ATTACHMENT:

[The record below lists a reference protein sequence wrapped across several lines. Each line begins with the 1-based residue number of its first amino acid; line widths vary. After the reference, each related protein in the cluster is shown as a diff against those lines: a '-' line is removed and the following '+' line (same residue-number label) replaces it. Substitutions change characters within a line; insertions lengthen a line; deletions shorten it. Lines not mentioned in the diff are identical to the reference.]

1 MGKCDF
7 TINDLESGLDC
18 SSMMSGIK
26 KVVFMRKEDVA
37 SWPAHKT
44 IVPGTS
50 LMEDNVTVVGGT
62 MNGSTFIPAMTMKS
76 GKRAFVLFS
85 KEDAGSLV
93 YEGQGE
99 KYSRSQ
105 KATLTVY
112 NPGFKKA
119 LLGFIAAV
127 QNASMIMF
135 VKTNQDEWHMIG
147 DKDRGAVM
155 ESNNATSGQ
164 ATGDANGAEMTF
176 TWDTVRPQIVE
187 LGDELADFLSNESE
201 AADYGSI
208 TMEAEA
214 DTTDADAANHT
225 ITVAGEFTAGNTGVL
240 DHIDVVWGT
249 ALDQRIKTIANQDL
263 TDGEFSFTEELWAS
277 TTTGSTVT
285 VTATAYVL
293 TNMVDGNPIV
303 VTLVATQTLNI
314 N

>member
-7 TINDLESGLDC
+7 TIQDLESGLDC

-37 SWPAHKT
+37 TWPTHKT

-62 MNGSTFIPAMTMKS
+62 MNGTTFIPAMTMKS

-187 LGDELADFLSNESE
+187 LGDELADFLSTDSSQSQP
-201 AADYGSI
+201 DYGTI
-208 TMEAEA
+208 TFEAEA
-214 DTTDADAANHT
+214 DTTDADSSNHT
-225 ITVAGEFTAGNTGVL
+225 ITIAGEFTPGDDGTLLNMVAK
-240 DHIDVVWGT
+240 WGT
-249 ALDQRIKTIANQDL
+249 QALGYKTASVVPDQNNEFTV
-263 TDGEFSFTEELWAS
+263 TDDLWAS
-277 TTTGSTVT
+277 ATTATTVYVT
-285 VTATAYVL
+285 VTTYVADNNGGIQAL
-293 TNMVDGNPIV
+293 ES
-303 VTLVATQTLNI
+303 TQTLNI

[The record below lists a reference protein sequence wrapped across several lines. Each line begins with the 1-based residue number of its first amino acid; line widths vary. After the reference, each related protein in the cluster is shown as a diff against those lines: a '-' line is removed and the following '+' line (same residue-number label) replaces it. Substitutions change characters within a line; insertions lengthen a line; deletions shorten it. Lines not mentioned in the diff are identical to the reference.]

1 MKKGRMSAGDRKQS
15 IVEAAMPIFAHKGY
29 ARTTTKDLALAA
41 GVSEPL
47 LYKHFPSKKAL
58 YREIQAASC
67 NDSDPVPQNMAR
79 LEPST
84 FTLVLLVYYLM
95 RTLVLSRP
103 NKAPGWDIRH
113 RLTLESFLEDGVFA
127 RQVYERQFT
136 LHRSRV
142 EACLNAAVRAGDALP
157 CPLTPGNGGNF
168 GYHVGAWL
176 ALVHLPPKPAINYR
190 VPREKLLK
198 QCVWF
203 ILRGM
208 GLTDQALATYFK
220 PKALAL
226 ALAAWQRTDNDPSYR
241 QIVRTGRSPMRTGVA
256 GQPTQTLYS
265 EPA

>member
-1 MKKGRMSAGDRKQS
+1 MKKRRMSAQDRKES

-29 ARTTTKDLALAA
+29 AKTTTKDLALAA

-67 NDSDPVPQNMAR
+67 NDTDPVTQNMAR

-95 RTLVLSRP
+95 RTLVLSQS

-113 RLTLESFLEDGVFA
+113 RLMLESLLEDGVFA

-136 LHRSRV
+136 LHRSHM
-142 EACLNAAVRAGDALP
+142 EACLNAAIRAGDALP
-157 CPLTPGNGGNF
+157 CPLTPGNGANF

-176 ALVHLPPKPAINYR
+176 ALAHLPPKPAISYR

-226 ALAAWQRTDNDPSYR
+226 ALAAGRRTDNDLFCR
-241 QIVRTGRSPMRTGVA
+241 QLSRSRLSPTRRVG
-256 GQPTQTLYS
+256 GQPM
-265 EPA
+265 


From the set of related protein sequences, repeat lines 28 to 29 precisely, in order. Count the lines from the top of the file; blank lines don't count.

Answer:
240 DHIDVVWGT
249 ALDQRIKTIANQDL